A couple days ago, conservative students at the University of California at Berkeley invited Milo Yiannopoulos to speak on campus. Not-so-conservative students launched a large and noisy protest, calling for the University to cancel his appearance. A few anarchists later joined the protest to add some violence to the mix. The University cancelled Yiannopoulos’ visit. President Trump threatened to withdraw federal funding from Berkeley.
Let’s get one thing straight to begin with: Milo Yiannopoulos is a nasty piece of work. He is an editor at Breitbart News, a major outlet for the so-called alt-right (the White Supremacist movement). He has made a name for himself by viciously attacking women, trans-gender people, African Americans, and pretty much anyone else who isn’t lily-white like him.
Having said that, there are a few points to sort out here:
Caveat: I am an evangelical Christian. This essay is addressed mainly to my fellow evangelical Christians, especially those struggling to find ways to love and accept people whose gender identities sit outside the norm they are used to (e.g., homosexual, bisexual, transsexual). For this reason, I am using language that evangelical Christians will relate to.
The Story of Max
Max walked into the women’s shower room at the city’s recreation center. When he started taking his clothes off, the several women there quickly dressed and fled.
A few minutes later, just as he was stepping into the shower, two male police officers entered and asked him to get dressed and come with them. When he asked them why, they grabbed him, handcuffed him, and took him out to a squad car stark naked. They booked him for indecent exposure and resisting arrest.
You don’t hear the term “the American Dream” much anymore. I used to hear it a lot. I looked it up on Wikipedia the other day, and found this:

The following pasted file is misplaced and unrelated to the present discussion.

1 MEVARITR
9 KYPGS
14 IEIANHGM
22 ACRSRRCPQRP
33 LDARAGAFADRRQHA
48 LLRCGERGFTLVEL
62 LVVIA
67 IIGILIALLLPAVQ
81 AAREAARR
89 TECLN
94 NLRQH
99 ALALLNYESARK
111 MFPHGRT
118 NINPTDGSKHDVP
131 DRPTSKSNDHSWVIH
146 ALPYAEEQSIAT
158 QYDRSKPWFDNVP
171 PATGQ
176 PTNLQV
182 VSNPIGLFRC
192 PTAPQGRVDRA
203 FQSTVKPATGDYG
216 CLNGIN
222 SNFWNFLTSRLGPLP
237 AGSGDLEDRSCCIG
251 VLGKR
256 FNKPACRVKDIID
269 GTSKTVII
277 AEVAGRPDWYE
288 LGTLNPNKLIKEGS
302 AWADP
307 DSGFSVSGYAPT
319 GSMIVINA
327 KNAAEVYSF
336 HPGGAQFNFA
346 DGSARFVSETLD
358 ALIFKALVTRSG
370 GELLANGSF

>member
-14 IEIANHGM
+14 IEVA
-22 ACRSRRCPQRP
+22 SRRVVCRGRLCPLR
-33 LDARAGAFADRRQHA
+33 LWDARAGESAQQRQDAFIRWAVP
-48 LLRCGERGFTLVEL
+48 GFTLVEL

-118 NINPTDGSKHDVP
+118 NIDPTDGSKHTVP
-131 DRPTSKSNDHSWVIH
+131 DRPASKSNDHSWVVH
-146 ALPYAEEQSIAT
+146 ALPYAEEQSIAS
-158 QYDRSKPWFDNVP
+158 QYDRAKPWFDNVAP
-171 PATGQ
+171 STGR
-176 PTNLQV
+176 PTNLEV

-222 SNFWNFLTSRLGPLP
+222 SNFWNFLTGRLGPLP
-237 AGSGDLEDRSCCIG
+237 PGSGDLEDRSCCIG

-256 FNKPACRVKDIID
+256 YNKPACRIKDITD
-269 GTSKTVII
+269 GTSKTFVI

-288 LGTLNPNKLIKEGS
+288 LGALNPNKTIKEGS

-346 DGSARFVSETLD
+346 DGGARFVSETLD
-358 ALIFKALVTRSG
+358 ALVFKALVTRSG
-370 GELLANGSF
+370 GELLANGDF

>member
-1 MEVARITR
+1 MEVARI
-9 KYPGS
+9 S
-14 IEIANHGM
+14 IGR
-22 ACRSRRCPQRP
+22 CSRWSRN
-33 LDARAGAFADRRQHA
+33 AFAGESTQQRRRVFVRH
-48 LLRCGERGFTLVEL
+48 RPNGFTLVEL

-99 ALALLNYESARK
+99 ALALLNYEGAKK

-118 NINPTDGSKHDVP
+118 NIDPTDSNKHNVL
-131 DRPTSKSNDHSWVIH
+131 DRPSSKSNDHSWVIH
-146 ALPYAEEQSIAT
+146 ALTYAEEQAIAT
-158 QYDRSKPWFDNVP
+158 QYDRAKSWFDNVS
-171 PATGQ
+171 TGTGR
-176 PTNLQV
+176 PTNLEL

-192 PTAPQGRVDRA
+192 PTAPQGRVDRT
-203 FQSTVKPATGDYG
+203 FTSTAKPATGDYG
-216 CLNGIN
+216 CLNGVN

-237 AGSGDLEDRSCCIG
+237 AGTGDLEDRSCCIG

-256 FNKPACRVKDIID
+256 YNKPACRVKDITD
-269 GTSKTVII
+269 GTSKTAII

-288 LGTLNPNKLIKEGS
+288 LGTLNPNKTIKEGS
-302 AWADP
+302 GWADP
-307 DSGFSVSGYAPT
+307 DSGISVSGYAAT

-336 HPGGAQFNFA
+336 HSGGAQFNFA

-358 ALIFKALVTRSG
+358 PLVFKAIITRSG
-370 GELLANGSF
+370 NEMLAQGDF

The American Dream is a national ethos of the United States, the set of ideals (Democracy, Rights, Liberty, Opportunity, and Equality) in which freedom includes the opportunity for prosperity and success, and an upward social mobility for the family a
nd children, achieved through hard work in a society with few barriers. In the definition of the American Dream by James Truslow Adams in 1931, “life should be better and richer and fuller for everyone, with opportunity for each according to ability or achievement” regardless of social class or circumstances of birth.
The American Dream is rooted in the Declaration of Independence, which proclaims that “all men are created equal” with the right to “Life, Liberty and the pursuit of Happiness.”
My eye was initially caught by the reflection of the trees on the surface of the near-still water along the opposite shore. But when I looked through the view finder to compose the scene, it was the yellow leaves that drew my attention. Autumn had arrived.
Early Autumn on Lake Padden, Bellingham, WA
Memento mori. “Remember your death.” Or, more poetically, “Remember that you are mortal.” In Plato’s Phaedo we hear Socrates say that the proper practice of philosophy is “about nothing else but dying and being dead.” In other words, the inescapable fact of our own mortality casts its shadow over every day of our life.
This sounds awfully glum. But consider this: In his book The Geography of Bliss, Eric Weiner tells of a conversation with a Tibetan Buddhist monk who declared that the secret to happiness is to think about death several times a day. We cannot fully embrace the here and now until we have fully embraced our own mortality.
The wind moves quietly among
soft-lobed leaves of chestnut oaks,
inviting them to join the dance
held at this time each ev’ning.
A therapist I was seeing once asked me, “What nurtures you?” This is a deep question, and it took me the remainder of the week to answer it. Many things nurture me to a greater or lesser degree, but the thing that stands out is “creativity.”
Creativity. Noun. The ability to make new things or think of new ideas. [Merriam-Webster]
Nurture. Noun. The care and attention given to someone or something that is growing or developing. [Merriam-Webster]
Nurturing Creativity. Two words that taken together have two meanings, both of which are true. Creativity is nurturing, and creativity has to be nurtured.